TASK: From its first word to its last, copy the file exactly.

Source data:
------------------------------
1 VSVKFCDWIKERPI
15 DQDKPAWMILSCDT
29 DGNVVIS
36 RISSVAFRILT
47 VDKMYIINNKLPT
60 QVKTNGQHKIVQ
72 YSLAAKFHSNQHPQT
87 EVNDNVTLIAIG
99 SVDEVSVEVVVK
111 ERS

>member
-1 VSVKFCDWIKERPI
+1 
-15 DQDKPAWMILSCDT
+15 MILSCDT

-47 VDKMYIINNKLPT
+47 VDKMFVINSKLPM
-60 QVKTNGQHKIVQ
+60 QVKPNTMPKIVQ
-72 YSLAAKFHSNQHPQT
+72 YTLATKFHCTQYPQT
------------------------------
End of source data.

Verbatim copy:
1 VSVKFCDWIKERPI
15 DQDKPAWMILSCDT
29 DGNVVIS
36 RISSVAFRILT
47 VDKMYIINNKLPT
60 QVKTNGQHKIVQ
72 YSLAAKFHSNQHPQT
87 EVNDNVTLIAIG
99 SVDEVSVEVVVK
111 ERS

>member
-1 VSVKFCDWIKERPI
+1 
-15 DQDKPAWMILSCDT
+15 MILSCDT

-47 VDKMYIINNKLPT
+47 VDKMFVINSKLPM
-60 QVKTNGQHKIVQ
+60 QVKPNTMPKIVQ
-72 YSLAAKFHSNQHPQT
+72 YTLATKFHCTQYPQT